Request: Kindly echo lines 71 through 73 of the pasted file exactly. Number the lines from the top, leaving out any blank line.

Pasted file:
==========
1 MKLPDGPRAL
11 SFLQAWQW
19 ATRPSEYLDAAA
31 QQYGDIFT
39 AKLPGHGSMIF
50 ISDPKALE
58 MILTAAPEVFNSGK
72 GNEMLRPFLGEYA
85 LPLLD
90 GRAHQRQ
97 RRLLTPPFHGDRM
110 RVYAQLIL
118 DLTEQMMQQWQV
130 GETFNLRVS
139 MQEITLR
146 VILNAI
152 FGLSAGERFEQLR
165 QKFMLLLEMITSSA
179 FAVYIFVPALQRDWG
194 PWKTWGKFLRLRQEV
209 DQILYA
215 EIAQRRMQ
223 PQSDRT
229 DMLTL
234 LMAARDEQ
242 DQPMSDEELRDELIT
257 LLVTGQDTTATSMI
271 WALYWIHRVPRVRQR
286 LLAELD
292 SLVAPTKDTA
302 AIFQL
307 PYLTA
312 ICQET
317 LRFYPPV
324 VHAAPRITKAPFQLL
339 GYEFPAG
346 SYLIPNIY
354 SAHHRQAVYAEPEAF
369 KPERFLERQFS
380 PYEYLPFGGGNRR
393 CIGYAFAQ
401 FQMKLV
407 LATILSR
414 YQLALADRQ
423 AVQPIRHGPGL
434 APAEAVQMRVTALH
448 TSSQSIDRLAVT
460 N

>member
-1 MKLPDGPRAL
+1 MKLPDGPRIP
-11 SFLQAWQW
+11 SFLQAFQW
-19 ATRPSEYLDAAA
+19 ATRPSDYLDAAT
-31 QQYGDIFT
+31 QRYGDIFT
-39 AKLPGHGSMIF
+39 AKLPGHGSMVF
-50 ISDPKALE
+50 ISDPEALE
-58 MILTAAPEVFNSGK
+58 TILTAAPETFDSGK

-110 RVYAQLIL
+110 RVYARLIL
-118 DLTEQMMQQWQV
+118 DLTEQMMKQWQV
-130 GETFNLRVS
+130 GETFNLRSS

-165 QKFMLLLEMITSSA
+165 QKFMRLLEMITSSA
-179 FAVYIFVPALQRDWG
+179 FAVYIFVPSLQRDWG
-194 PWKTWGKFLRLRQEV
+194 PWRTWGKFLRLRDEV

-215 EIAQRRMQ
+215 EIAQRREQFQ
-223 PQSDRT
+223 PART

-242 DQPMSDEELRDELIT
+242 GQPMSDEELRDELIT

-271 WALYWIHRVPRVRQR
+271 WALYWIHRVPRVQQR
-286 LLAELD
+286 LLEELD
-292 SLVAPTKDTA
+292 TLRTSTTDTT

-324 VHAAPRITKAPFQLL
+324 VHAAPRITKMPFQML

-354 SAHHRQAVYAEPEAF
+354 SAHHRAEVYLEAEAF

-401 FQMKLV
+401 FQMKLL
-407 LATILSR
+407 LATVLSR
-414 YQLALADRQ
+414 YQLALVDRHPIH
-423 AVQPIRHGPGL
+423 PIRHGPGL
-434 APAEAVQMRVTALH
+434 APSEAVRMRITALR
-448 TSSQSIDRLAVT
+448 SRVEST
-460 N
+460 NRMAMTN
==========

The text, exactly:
+165 QKFMRLLEMITSSA
-179 FAVYIFVPALQRDWG
+179 FAVYIFVPSLQRDWG